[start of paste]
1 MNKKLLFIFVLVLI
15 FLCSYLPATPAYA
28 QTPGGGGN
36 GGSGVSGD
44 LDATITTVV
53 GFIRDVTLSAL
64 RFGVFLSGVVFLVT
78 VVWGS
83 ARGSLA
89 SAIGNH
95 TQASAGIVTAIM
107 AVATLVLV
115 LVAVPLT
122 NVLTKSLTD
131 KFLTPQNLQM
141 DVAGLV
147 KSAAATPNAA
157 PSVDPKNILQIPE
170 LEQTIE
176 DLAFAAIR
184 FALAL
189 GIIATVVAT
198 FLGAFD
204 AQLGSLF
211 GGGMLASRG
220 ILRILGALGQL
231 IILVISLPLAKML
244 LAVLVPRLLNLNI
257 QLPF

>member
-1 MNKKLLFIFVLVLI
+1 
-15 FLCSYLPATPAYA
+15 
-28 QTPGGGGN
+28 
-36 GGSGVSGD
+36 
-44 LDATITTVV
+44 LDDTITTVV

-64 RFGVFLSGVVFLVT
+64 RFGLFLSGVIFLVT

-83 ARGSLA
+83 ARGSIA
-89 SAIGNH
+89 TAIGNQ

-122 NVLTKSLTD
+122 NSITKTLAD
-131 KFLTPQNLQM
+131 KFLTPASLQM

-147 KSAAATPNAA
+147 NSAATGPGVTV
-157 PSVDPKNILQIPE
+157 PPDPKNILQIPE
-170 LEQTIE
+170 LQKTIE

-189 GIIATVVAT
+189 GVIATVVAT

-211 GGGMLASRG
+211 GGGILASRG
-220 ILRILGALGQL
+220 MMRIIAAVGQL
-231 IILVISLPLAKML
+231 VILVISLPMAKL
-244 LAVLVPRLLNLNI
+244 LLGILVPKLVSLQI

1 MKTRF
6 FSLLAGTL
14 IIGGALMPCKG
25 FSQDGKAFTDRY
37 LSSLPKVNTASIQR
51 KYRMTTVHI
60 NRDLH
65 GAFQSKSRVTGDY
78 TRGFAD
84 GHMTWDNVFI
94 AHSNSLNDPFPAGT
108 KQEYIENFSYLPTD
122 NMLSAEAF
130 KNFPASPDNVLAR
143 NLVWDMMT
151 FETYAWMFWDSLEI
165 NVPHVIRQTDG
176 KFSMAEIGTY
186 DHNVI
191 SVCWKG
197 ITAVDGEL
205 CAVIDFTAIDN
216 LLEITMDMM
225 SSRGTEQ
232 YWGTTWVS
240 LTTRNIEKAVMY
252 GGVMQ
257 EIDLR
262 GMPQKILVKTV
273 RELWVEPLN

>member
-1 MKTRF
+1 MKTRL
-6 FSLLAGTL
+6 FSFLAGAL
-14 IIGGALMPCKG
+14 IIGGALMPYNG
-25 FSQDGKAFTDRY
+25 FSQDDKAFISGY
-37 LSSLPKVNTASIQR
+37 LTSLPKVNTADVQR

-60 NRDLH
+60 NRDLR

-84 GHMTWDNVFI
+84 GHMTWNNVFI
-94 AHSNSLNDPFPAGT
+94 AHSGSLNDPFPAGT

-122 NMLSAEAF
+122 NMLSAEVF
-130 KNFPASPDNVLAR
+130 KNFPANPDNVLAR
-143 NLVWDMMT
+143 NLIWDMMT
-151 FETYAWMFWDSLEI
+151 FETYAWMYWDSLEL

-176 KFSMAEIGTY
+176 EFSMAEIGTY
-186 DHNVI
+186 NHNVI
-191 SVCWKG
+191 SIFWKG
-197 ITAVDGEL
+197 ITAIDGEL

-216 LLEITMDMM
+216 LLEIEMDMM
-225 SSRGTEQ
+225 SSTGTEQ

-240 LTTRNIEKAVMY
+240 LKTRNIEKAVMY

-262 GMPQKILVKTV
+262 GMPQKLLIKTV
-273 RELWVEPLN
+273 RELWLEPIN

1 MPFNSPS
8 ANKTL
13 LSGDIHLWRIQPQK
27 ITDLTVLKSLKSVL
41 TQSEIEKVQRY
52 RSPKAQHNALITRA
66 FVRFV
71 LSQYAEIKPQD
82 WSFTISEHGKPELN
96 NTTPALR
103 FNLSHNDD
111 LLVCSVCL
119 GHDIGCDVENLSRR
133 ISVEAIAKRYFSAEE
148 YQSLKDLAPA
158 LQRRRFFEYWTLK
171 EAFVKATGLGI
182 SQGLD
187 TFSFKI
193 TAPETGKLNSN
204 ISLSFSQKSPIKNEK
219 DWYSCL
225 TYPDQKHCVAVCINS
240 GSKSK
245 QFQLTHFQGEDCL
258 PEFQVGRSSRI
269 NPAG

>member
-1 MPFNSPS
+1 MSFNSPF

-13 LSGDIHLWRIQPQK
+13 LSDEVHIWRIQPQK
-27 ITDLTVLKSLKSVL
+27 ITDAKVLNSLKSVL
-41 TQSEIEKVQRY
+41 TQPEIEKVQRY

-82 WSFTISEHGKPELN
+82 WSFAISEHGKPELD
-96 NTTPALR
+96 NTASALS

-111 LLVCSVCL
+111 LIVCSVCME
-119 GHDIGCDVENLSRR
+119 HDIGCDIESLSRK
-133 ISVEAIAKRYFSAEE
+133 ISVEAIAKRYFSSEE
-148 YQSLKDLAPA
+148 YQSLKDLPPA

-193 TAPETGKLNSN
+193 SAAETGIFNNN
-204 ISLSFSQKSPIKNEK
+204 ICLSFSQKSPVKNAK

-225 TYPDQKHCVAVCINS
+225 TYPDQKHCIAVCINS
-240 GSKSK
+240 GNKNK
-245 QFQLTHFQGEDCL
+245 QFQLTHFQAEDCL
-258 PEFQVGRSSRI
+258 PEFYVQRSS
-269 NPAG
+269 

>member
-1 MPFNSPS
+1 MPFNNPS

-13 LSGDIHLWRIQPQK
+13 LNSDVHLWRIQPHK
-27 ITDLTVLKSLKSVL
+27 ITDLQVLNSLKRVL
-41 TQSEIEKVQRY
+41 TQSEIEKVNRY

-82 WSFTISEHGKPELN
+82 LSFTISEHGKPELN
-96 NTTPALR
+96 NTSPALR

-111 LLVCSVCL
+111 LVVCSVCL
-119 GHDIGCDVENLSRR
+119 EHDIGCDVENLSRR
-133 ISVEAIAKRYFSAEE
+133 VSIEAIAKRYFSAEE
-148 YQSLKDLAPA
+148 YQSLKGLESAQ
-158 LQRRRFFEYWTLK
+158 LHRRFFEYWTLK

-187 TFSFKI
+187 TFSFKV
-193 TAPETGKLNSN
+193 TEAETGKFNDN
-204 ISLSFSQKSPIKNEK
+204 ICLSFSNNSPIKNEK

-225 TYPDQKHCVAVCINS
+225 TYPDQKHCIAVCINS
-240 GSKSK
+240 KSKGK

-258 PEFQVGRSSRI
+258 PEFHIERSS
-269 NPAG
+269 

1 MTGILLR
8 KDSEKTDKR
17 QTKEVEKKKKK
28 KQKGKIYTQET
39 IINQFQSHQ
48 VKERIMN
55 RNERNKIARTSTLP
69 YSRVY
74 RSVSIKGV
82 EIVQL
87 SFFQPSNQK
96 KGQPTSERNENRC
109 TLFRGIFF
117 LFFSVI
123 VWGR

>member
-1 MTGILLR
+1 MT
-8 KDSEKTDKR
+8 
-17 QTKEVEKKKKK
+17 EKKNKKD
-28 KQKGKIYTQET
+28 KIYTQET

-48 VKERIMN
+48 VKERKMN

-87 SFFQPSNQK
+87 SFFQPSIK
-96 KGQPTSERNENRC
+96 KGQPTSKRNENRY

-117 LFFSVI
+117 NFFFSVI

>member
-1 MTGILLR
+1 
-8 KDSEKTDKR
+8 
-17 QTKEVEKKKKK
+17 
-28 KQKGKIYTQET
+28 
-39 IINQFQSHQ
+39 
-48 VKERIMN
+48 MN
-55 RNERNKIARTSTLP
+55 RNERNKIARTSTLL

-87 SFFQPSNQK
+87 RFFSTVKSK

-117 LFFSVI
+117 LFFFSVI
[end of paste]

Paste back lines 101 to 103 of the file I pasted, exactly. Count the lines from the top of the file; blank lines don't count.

+6 FSFLAGAL
-14 IIGGALMPCKG
+14 IIGGALMPYNG